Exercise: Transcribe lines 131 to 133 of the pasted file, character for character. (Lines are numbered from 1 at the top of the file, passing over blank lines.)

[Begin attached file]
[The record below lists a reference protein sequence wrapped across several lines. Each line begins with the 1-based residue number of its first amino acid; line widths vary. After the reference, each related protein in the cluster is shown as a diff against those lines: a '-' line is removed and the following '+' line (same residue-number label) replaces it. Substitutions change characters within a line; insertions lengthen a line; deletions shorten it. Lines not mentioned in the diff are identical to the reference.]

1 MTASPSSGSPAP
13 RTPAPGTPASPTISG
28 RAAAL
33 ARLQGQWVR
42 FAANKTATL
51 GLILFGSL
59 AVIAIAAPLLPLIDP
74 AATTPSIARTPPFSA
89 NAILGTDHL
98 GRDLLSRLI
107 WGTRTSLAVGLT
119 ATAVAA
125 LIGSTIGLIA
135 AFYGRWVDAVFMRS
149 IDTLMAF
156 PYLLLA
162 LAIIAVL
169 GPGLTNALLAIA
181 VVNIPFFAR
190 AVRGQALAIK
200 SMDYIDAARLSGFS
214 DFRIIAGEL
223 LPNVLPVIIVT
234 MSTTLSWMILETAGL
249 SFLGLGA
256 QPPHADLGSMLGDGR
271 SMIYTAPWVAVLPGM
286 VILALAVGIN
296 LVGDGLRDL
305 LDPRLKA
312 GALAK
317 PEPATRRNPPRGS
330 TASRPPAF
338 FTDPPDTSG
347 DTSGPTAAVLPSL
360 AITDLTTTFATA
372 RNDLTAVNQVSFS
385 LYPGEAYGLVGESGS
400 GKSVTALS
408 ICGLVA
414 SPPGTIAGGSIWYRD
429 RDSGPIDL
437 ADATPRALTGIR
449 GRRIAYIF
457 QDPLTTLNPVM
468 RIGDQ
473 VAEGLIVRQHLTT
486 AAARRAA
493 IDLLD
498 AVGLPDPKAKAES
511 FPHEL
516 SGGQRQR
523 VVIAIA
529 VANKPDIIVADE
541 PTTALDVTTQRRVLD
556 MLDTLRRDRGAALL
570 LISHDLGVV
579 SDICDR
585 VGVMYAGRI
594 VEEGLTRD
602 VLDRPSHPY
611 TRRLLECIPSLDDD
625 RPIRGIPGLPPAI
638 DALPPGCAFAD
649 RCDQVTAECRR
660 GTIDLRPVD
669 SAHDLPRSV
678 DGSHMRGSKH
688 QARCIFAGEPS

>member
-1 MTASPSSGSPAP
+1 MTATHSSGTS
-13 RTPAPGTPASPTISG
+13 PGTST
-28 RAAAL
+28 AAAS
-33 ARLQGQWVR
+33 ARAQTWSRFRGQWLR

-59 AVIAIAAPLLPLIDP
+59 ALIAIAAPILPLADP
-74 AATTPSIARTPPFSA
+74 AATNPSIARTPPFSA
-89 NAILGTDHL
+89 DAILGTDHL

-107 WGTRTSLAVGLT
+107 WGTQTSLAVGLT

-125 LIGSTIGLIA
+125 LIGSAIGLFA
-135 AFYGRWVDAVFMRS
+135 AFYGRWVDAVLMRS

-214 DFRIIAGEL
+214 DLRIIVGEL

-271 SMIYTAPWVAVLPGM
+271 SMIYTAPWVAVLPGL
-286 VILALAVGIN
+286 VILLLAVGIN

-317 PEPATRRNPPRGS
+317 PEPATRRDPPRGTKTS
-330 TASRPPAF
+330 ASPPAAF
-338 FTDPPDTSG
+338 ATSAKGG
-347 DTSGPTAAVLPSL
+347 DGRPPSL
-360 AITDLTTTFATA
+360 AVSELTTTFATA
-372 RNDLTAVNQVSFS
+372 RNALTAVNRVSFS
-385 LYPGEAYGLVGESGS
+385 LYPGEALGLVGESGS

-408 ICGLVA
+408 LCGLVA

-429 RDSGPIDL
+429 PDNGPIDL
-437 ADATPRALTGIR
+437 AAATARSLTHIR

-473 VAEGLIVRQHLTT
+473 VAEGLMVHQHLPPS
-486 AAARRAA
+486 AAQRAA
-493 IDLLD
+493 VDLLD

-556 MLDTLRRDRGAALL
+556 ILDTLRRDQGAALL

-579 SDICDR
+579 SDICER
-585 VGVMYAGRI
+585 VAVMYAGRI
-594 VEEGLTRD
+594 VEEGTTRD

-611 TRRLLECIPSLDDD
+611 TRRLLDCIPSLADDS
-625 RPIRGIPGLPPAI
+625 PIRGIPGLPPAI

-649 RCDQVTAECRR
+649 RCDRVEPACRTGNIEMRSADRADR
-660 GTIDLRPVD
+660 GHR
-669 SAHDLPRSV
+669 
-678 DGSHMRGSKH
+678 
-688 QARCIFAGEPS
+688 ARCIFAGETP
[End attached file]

+594 VEEGTTRD

-611 TRRLLECIPSLDDD
+611 TRRLLDCIPSLADDS